Nottingham was the only third party candidate to run off Clean Elections this year (if you discount Ed Sheldon III from Yuma who quit before collecting). In the end, he received exactly 4,042 votes, losing enormously to super-spender Barbara Leff (who ate out only occasionally). Do the math, and you see that his campaign averages out to $12 per vote.
Now that U.S. District Judge David C. Bury has told TUSD it is time to bury the deseg case, TUSD officials are suddenly singing a unitary tune. These addicts now pledge that they, too, want to get out from under the desegregation order.
How taxpayers, parents or even students can believe TUSD Board President Joel T. Ireland on the subject is a mystery. Yet Ireland, as usual, is the pied piper on the issue, proclaiming that he has found religion.
It is worth looking at the wild growth of TUSD deseg spending during Ireland's reign--it includes a greater than 100 percent increase in Ireland's first term (1989 through 1992), from $8.5 million to $19.3 million. Deseg spending during Ireland's 16 years on the TUSD board has mushroomed to $62.5 million, or 20 percent of TUSD's total budget.
Twenty years ago, TUSD desegregation spending was $2.1 million.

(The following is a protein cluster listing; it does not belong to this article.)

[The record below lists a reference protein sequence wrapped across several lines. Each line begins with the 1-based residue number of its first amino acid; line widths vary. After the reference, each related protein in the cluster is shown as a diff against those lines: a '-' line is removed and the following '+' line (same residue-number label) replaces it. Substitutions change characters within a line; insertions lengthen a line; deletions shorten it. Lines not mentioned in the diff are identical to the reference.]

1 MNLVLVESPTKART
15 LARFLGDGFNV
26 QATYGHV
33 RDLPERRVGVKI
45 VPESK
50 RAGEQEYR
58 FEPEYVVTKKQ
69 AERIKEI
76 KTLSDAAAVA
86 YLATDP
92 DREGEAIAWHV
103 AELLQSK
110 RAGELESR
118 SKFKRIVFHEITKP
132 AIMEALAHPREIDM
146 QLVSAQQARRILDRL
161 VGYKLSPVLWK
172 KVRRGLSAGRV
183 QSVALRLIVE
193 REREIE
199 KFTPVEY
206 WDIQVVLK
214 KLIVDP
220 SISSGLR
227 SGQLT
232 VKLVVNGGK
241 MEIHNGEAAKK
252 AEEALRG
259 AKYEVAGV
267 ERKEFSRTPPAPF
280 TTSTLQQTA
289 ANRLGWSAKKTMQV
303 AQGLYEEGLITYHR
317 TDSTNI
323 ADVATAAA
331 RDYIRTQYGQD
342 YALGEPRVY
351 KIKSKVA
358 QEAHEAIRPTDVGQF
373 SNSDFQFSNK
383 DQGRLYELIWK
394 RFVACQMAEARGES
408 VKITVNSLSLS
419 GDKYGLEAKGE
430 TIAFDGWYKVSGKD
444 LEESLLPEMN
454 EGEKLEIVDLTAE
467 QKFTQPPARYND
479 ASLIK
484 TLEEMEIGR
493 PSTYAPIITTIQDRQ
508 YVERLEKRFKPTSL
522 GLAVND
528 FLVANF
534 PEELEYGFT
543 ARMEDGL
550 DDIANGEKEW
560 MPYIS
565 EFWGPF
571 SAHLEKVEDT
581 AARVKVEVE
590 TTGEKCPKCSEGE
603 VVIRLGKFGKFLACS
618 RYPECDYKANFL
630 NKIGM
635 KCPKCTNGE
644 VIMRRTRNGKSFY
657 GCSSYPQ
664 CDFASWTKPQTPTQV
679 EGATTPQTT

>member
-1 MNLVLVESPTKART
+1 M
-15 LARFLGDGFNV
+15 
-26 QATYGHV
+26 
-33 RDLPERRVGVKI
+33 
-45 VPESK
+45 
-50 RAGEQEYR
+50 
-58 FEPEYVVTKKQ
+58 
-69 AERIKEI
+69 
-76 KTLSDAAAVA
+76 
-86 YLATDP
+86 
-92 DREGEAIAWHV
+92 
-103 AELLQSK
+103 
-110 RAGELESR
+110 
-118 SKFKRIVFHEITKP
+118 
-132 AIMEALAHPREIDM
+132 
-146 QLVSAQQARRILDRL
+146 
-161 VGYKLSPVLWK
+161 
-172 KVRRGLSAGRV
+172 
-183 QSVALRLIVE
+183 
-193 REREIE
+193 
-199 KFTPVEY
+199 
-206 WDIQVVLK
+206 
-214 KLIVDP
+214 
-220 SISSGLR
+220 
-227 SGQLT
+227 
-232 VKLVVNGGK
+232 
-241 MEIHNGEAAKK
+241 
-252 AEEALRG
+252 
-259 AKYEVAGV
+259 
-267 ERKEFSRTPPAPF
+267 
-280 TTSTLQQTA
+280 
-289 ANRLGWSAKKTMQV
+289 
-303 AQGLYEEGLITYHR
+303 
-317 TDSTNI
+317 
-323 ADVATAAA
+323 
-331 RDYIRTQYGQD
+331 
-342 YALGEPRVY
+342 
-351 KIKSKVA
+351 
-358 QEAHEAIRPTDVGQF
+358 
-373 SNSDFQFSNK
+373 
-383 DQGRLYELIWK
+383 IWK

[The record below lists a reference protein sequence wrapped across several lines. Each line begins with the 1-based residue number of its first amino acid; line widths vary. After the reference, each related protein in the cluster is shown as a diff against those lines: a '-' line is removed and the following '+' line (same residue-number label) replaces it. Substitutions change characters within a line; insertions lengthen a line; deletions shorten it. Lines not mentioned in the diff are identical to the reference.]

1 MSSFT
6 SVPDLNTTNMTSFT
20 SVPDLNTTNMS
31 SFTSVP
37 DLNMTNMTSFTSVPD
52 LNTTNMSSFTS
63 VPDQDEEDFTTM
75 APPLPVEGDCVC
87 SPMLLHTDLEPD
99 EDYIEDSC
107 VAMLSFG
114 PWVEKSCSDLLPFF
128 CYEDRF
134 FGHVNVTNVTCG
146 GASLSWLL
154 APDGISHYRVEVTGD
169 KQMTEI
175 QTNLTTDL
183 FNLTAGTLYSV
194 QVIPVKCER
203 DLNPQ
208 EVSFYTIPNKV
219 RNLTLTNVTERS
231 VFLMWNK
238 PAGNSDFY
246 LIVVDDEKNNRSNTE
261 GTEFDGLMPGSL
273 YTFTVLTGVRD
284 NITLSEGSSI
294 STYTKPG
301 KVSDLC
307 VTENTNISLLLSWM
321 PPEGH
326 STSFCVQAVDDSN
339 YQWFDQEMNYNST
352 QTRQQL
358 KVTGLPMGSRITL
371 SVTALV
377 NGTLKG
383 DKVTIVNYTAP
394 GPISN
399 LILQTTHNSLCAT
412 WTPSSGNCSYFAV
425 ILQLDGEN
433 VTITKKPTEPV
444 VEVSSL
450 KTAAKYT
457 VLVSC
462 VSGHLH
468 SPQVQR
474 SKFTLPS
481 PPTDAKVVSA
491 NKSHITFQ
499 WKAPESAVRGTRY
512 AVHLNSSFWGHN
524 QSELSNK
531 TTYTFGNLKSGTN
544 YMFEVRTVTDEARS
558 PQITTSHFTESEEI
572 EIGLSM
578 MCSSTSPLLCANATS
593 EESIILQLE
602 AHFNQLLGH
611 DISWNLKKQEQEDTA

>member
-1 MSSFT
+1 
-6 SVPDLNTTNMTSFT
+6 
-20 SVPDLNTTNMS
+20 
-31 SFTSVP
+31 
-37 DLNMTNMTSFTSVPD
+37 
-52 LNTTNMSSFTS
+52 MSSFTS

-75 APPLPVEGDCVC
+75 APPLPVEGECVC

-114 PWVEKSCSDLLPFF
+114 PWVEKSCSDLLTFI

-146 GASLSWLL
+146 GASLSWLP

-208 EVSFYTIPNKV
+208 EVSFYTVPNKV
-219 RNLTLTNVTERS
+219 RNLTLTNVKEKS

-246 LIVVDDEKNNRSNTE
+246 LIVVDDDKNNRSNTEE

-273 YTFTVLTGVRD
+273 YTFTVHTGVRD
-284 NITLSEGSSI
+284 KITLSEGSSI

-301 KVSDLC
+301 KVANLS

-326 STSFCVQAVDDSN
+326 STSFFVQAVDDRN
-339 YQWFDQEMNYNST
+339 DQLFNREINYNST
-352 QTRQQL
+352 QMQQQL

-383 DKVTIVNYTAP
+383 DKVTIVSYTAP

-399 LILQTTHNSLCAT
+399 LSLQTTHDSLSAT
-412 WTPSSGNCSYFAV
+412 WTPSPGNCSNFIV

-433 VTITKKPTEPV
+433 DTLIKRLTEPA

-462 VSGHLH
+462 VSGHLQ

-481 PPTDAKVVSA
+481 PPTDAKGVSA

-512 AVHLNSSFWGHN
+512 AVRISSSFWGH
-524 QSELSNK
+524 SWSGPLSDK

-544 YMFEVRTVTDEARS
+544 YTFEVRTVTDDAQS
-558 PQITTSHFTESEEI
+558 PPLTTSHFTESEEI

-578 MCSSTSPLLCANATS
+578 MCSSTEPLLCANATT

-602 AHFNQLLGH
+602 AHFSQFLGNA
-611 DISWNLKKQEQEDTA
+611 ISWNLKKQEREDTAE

Staples, a Democrat, wisely selected Jim Crane to serve as his chief deputy. Smart, funny, honest and well-read, Crane has served in the assessor's office since 1975. At $57,313, he is an underpaid supervisor of property appraisers, and has never been too much of a big shot to answer all kinds of questions from the public or press or even to work the counter. Outgoing chief deputy Delma Araiza was paid $75,838.
Like Araiza and Lyons, Crane survived the tumultuous and abbreviated term of Democrat Alan Lang, whose buffoonish behavior masked the more-troubling (to employees, the tax roll and public information law) policies of his deputy, the incredibly immature Michael Naifeh. It was Lyons, a Democrat, who took out Lang in a recall election in 1994.
Staples has shown brains and class to not stuff a political hack or tax appeal consultant into the deputy's slot.
Our own Janet Napolitano is one of the names circulating among amateur pundits--blogger Citizen Frank has her ranked 26th most likely to win the nomination, and a Gilbert-based Web opportunist has registered the domain clintonnapolitano.com. Of course, we're of the opinion that our country isn't progressive enough yet to elect such a butch ticket to the White House.
That hasn't stopped the leftist renegade journalists at Irregular Times from selling "Napolitano 2008" bumper stickers and buttons at Cafepress.com. Also, oddly enough, "Ed Pastor 2008" merch is also for sale.
Right off the bat, he's pushing forward a bill that would finally update the Constitution to take into account the fact that we've had two female governors in a row. No more "He shall take care that the laws be faithfully executed," or "He may convene the legislature ... . " Harper has inserted "The Governor," instead.
Of his genuine bills, the only one that should be interesting is his plan to exempt anyone older than the age of 70 from jury duty--which was quickly countered by a second bill suggesting 72. Meanwhile, someone in the house has filed 19 bills, all of which are boring technical corrections.